|Country||Fund Name||Fund Type||Assets Under Management (AUM)|
|🇳🇴 Norway||Government Pension Fund Global||SWF||$1.3 trillion|
|🇺🇸 U.S.||Vanguard Total Stock Market Index Fund||Mutual fund||$1.3 trillion|
|🇨🇳 China||China Investment Corporation||SWF||$1.2 trillion|
|🇰🇼 Kuwait||Kuwait Investment Authority||SWF||$693 billion|
|🇦🇪 United Arab Emirates||Abu Dhabi Investment Authority||SWF||$649 billion|
|🇭🇰 Hong Kong SAR||Hong Kong Monetary Authority Investment Portfolio||SWF||$581 billion|
|🇸🇬 Singapore||Government of Singapore Investment Corporation||SWF||$545 billion|
|🇸🇬 Singapore||Temasek||SWF||$484 billion|
|🇨🇳 China||National Council for Social Security Fund||SWF||$447 billion|
|🇸🇦 Saudi Arabia||Public Investment Fund of Saudi Arabia||SWF||$430 billion|
|🇺🇸 U.S.||State Street SPDR S&P 500 ETF Trust||ETF||$391 billion|
|🇦🇪 United Arab Emirates||Investment Corporation of Dubai||SWF||$302 billion|
SWF AUM gathered on 10/08/2021. VTSAX and SPY AUM as of 09/30/2021.
So far, just two SWFs have surpassed the $1 trillion milestone. To put this in perspective, consider that the world’s largest mutual fund, the Vanguard Total Stock Market Index Fund (VTSAX), is a similar size, investing in U.S. large-, mid-, and small-cap equities.
The Trillion Dollar Club
The world’s two largest sovereign wealth funds have a combined $2.5 trillion in assets. Here’s a closer look at their underlying portfolios.
1. Government Pension Fund Global – $1.3 Trillion (Norway)
Norway’s SWF was established after the country discovered oil in the North Sea. The fund invests the revenue coming from this sector to safeguard the future of the national economy. Here’s a breakdown of its investments.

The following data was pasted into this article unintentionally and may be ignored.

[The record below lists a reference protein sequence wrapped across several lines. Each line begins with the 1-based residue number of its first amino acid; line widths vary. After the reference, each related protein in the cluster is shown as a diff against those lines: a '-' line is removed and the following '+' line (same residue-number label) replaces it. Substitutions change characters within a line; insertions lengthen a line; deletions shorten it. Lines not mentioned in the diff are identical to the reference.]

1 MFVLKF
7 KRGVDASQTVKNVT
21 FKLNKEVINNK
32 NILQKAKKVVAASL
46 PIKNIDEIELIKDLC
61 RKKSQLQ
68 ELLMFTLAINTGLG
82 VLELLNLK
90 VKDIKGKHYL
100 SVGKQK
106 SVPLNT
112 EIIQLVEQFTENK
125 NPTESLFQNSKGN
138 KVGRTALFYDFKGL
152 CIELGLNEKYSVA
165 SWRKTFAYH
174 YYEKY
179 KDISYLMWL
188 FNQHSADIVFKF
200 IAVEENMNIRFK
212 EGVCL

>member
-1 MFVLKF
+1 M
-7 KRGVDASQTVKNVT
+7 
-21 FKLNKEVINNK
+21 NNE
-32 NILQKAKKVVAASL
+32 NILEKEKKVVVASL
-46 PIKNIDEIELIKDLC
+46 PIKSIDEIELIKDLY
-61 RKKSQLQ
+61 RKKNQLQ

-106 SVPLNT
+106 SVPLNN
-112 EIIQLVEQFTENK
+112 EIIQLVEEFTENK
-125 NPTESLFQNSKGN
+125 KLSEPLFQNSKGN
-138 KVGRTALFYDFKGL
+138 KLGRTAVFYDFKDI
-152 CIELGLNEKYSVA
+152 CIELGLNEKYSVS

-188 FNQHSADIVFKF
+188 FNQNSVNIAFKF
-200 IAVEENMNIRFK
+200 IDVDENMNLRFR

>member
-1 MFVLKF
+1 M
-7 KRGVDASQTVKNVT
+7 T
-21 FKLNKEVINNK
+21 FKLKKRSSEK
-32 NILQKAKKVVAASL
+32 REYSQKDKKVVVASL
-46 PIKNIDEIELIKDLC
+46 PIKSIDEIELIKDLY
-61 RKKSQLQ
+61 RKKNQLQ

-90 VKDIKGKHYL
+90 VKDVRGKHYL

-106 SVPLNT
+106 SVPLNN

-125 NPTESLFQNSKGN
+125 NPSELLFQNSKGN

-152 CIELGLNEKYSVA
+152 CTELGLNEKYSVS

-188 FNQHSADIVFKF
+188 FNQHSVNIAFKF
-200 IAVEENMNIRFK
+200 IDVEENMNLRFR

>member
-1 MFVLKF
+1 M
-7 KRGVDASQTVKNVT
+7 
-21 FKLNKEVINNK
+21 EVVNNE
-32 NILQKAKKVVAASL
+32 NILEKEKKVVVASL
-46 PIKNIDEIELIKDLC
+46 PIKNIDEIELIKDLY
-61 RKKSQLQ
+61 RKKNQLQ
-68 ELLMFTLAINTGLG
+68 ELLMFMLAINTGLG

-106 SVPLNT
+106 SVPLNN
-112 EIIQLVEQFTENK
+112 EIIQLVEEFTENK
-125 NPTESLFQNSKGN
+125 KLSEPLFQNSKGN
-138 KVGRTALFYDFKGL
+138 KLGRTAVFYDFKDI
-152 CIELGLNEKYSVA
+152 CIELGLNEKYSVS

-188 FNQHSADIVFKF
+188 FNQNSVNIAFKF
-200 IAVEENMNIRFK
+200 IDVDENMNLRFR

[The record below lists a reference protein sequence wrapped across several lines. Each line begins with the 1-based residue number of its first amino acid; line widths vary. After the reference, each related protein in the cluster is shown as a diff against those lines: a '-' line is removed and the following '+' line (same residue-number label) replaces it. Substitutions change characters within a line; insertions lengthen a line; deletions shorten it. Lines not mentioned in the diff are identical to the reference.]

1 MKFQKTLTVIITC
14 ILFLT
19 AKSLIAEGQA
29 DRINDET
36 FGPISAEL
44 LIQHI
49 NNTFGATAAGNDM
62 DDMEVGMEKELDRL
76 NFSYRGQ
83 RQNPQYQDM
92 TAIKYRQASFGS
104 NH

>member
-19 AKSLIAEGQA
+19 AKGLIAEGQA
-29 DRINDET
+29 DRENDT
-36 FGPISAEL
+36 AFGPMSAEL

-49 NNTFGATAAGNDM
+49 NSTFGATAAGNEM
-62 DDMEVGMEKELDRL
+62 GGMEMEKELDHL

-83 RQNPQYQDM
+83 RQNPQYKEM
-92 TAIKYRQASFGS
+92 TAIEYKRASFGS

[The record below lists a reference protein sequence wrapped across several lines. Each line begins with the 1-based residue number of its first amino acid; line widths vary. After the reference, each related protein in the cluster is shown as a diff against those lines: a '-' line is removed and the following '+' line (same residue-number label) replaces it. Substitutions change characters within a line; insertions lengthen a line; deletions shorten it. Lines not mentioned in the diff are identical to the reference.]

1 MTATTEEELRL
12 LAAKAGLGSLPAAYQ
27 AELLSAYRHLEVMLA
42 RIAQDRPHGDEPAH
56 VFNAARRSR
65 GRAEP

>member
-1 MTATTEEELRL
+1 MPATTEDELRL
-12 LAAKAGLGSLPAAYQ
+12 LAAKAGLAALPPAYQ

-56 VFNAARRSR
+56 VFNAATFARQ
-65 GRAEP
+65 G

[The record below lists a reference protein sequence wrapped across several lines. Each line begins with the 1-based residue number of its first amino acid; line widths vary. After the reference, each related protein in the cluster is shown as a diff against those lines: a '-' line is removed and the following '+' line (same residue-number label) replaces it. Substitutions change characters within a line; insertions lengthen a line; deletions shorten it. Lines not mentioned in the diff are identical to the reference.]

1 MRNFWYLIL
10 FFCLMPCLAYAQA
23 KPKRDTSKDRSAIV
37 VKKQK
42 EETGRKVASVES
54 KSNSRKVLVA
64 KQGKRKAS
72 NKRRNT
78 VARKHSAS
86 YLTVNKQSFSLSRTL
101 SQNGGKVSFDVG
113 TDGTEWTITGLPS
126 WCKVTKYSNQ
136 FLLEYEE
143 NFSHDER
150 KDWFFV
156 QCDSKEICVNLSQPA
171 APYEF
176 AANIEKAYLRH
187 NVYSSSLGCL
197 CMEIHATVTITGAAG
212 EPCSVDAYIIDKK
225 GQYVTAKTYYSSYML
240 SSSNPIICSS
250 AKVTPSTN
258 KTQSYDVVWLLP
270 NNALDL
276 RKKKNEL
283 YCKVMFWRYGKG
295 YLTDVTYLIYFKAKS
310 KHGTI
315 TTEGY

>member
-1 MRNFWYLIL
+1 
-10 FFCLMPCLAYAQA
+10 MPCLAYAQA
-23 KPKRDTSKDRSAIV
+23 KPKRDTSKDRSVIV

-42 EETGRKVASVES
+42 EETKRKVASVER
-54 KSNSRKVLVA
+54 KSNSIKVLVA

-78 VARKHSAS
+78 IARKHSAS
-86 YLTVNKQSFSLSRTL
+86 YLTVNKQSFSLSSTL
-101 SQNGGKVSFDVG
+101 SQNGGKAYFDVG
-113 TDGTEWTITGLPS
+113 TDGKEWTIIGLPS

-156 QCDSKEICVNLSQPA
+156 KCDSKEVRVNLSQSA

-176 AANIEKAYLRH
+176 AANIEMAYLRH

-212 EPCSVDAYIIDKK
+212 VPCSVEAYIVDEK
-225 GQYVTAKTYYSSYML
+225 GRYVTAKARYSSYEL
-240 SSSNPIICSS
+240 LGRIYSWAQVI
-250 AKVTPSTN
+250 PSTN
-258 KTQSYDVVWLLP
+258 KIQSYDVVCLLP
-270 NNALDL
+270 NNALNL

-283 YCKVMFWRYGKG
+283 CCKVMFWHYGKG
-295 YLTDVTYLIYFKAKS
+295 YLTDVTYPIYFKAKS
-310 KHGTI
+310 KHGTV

|Asset Class||% of Total Assets||Country Diversification||Number of Securities|
|Public Equities||72.8%||69 countries||9,123 companies|
|Fixed income||24.7%||45 countries||1,245 bonds|
|Real estate||2.5%||14 countries||867 properties|
As of 12/31/2020
Real estate may be a small part of the portfolio, but it’s an important component for diversification (real estate is less correlated to the stock market) and generating income. Here are some U.S. office towers that the fund has an ownership stake in.
|601 Lexington Avenue, New York, NY||45.0%|
|475 Fifth Avenue, New York, NY||49.9%|
|33 Arch Street, Boston, MA||49.9%|
|100 First Street, San Francisco, CA||44.0%|
As of 12/31/2020
Overall, the fund has investments in 462 properties in the U.S. for a total value of $14.9 billion.
2. China Investment Corporation (CIC) – $1.2 Trillion (China)
The CIC is the largest of several Chinese SWFs, and was established to diversify the country’s foreign exchange holdings.
Compared to the Norwegian fund, the CIC invests in a greater variety of alternatives. This includes real estate, of course, but also private equity, private credit, and hedge funds.
|Asset Class||% of Total Assets|
As of 12/31/2020
A primary focus of the CIC has been to increase its exposure to American infrastructure and manufacturing. By the end of 2020, 57% of the fund was invested in the United States.
“According to our estimate, the United States needs at least $8 trillion in infrastructure investments. There’s not sufficient capital from the U.S. government or private sector. It has to rely on foreign investments.”
– Ding Xuedong, Chairman, China Investment Corporation
This has drawn suspicion from U.S. regulators given the geopolitical tensions between the two countries. For further reading on the topic, consider this 2017 paper by the United States-China Economic and Security Review Commission.
Preparing for a Future Without Oil
Many of the countries associated with these SWFs are known for their robust fossil fuel industries. This includes Middle Eastern nations like Kuwait, Saudi Arabia, and the United Arab Emirates.
Oil has been an incredible source of wealth for these countries, but it’s unlikely to last forever. Some analysts believe that we could even see peak oil demand before 2030—though this doesn’t mean that oil will stop being an important resource.
Regardless, oil-producing countries are looking to hedge their reliance on fossil fuels. Their SWFs play an important role by taking oil revenue and investing it to generate returns and/or bolster other sectors of the economy.
An example of this is Saudi Arabia’s Public Investment Fund (PIF), which supports the country’s Vision 2030 framework by investing in clean energy and other promising sectors.